Her words were well-timed, well-aimed, and they cut deep. Emotionally hobbled, I left embarrassed, ashamed, and accused. In her opinion, she was right, I was wrong. She wasted no effort in telling me so. My sister in Christ turned away from me, confident and assured of her own convictions.
Some of the most hurtful interactions I’ve ever experienced have been inflicted by members of a church. Christians, who defend their position – whatever that is – to the death. Debating, arguing and accusing.
Within my own church, I’ve encountered envy, gossip, slander, judgment….even bullying. It’s a hard, shameful thing to even put into words. But, it’s true.
Conversely, some of the kindest, most generous people I’ve ever known are not members of any church. They are kind and generous simply for the sake of being so. A friend of mine recently told me of her neighbor, an unchurched unbeliever. When this woman’s daughter encountered bullies at school, how did she respond? She sought out their parents, of course. And, she invited them to her home. She organized play dates and other encounters, cultivating a friendship where there was once animosity. She turned her daughter’s enemies into allies. She taught her daughter that, more important than having friends is being a friend.
We claim intolerance for tolerance, under the guise of our righteous sword, and we slay those “sinners” who are trying to do what we should have done first….loving the outliers, the disenfranchised and broken of our society.
At what point, did we forget and start to get things wrong? At what point did we begin reading Jesus’ words as a call to point fingers, accuse, and judge?
“A new command I give you: Love one another. As I have loved you, so you must love one another. By this everyone will know that you are my disciples, if you love one another.” John 13: 34-35
Every Wednesday night, I sit out on the patio with a few other women and we study the stories of Jesus. Every week, I am left with more questions than answers. Every week, I see a Messiah who did not accuse, did not judge. He did not reprimand, or chastise, or castigate.
He stopped in his tracks. He touched them. He looked them in the eye. He interacted, personally and intimately, with the bottom-dwellers, the lowest of the lowly. The scoundrels, thieves and prostitutes.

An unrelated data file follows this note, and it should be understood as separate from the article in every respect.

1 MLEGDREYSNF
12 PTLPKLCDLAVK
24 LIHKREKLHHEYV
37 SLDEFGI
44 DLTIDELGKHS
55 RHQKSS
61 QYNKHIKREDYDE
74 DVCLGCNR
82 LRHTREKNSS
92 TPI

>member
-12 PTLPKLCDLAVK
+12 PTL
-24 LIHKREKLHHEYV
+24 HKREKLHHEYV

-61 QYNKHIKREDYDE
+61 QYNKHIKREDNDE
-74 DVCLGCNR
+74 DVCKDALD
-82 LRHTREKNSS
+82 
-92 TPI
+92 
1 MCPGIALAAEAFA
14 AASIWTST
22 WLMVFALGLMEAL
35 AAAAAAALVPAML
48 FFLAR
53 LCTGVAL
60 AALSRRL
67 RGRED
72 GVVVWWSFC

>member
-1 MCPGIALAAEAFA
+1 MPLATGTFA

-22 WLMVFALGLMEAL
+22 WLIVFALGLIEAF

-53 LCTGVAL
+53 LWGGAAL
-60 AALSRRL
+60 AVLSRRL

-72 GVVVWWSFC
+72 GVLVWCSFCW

If only we could treat each other the same way. We look at those who don’t look or act like us, who believe, or parent, or worship a little different, who interpret and infer a slightly different scriptural meaning and we scream, accusing finger pointed: “You can’t love my God like that!”
I guess we're all a little afraid that if God's presence is there, then it cannot be here. It’s one thing to pat ourselves on the back for our efforts in Africa or Haiti. It’s entirely another to embrace a fellow believer along with all of their flaws, failures, differences and inconsistencies. To accept that they are really, no different than we. Not better, not worse. Still sinners. Still saved.
The word for love in John 13 is from the greek “agape”. Strong’s explains agape as of the love of person to person; especially of that love of Christians toward Christians which is enjoined and prompted by their religion, whether the love be viewed as in the soul or as expressed.
Perhaps when we begin to agape our fellow Christians and all mankind, then, and only then, will the world know that we are His disciples. We will preach the good news with our actions, not our words, and they will know.
“Lord, make me an instrument of Your peace. Where there is hatred, let me sow love; where there is injury, pardon; where there is doubt, faith; where there is despair, hope; where there is darkness, light.” ~ St. Francis of Assissi
Adelle Gabrielson Assistant to Children’s Ministry Campbell Church of Christ Campbell, CA